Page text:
Heeeeere's more of Johnny: Missing 24 minutes of The Shining are restored for British release
Nick Clark is the arts correspondent of The Independent. He joined the newspaper in June 2007, initially reporting on the stock markets. He has covered beats including the City, and technology, media and telecoms and made the switch to arts in December 2011. He has also contributed articles to the sports section.
Friday 24 August 2012
The Shining, once dubbed the "scariest movie ever", is set to provide more chills for British audiences with the release of an extended version never seen before in this country.
The British Film Institute is to release a cleaned-up version of the classic 1980 horror film directed by Stanley Kubrick, and starring Jack Nicholson as alcoholic writer Jack Torrance, which is 24 minutes longer than the film available in the UK for the past three decades.
Jane Giles, from the BFI, said: "We adore and rate Kubrick as a director. And we've been thinking about looking at his work in different ways for a long time."
The film, which director Martin Scorsese called "essentially unclassifiable, endlessly provocative and profoundly disturbing", will preview on Halloween, October 31, before opening nationwide several days later with a running time of 144 minutes.
Ms Giles said: "When we realised the US version of The Shining hadn't been released in the UK we thought it would be a very interesting thing to do."
Kubrick cut the film for Europe after the longer version was poorly received by critics. However, he gave his blessing to both versions. The European version removes background storyline as well as plotlines such as Jack's battle with alcohol problems and beating his son. Among the shocks to be added back in are the appearance of skeletons seated round a table in the hotel.
Ms Giles said she saw the film at 16. "It was the first time I'd seen a film like this. I thought it was amazingly sophisticated and intellectual. It presented something really quite mysterious."
The film has a series of cultural touchstones, most famously the scene where Nicholson smashed through a door with an axe as his wife cowers and utters the line: "Heeeere's Johnny."
Ms Giles pointed to other moments in the film including the sea of blood from the lift, Nicholson typing "All work and no play, makes Jack a dull boy" over and over, and the ghostly twins.
"They are seminal moments in film. Great, extraordinary, compelling moments," she said. "Some films have such incredibly powerful imagery that it resonates throughout decades."
Kubrick's film was adapted from Stephen King's bestselling novel about a writer who takes over the running of a spooky hotel which has closed for the winter. The author was unimpressed with the results at the time.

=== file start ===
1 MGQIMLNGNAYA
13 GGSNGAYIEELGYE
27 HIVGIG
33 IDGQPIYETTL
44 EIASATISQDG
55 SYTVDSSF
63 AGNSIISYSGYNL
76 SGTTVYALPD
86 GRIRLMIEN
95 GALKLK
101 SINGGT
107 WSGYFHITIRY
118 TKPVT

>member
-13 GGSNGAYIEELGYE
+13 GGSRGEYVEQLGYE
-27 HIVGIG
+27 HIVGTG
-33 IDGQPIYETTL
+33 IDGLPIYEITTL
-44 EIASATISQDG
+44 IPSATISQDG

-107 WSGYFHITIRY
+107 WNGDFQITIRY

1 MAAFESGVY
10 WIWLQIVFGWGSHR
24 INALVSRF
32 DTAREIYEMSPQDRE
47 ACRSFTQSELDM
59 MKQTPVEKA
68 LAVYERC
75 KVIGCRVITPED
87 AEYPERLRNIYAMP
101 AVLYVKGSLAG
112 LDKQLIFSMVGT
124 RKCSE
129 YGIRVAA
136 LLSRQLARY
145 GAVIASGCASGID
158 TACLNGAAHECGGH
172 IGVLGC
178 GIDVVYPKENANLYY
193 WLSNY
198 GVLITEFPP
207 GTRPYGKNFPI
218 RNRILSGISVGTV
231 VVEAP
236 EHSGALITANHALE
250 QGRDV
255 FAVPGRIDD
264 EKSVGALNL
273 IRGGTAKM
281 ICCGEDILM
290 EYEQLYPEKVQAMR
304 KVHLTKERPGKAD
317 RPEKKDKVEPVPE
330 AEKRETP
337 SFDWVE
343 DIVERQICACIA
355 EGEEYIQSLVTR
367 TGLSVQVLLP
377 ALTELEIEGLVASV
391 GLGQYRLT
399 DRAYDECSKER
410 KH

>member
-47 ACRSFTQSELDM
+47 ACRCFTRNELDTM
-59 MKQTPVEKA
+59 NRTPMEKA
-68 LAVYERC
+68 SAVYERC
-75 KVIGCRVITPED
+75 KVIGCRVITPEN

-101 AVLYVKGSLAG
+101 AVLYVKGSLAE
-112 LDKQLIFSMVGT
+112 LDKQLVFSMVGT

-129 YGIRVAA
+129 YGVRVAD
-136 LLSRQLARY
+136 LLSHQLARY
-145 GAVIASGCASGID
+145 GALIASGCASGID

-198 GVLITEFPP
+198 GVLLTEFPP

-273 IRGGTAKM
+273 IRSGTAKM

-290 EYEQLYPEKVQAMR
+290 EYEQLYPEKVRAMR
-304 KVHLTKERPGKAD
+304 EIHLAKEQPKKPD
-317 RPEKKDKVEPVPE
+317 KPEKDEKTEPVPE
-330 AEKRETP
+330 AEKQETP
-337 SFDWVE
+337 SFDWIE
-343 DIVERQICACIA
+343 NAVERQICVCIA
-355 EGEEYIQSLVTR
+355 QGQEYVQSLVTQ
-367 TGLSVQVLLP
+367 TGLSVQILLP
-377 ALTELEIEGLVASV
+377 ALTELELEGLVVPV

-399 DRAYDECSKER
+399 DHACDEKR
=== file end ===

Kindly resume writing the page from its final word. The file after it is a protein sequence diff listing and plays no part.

There was talk this year that Warner Brothers were considering a prequel.
Long shots: Directors' cuts
Apocalypse Now Redux Francis Ford Coppola recut and extended his Vietnam war opus to almost three and a half hours.
Blade Runner Ridley Scott's 1982 sci-fi classic has seen many versions, but the Final Cut, 2007, is seen as the definitive.
Once Upon a Time in America The epic gangster movie ran to four hours, and was cut to just over two. The restored version is 245 minutes.
Arts & Ents blogs
Fancy seeing a play about serial killers? How about inviting a funeral director into your home for a...
There are a good many moments in the second episode of this psychological thriller that deserve refl...
The opening titles squeal ‘Never Can Say Goodbye…’. Oh Lord how I wish I could heave this series off...
Coronation Street triumphs over EastEnders at British Soap Awards 2013
The Hangover III star Heather Graham: I'll miss playing a sexy stripper because my real life is pretty boring
Hollywood practices random acts of red-carpet kindness
Archaeologists uncover nearly 5,000 cave paintings in Burgos, Mexico
Cannes Film Festival 2013: And why exactly are vous here?
- 1 Man and woman arrested on suspicion of conspiracy to murder victim of Woolwich machete attack, named as Drummer Lee Rigby
- 2 'Sickening, deluded and unforgivable': Horrific attack brings terror to London’s streets
- 3 Grace Dent: I’m not sure how these people can avoid being called ‘bigots’. And the more ‘civilised’, the worse they are
- 4 Woolwich murder: They killed, then they performed - these men should be starved of our attention
- 5 Woolwich attack: The EDL will seek to exploit this evil crime for their own evil ends
BMF is the UK’s biggest and best loved outdoor fitness classes
Find out what The Independent's resident travel expert has to say about one of the most beautiful small cities in the world
Nook is donating eReaders to volunteers at high-need schools and participating in exclusive events throughout the campaign.
Get the latest on The Evening Standard's campaign to get London's children reading.
Win anything from gadgets to five-star holidays on our competitions and offers page.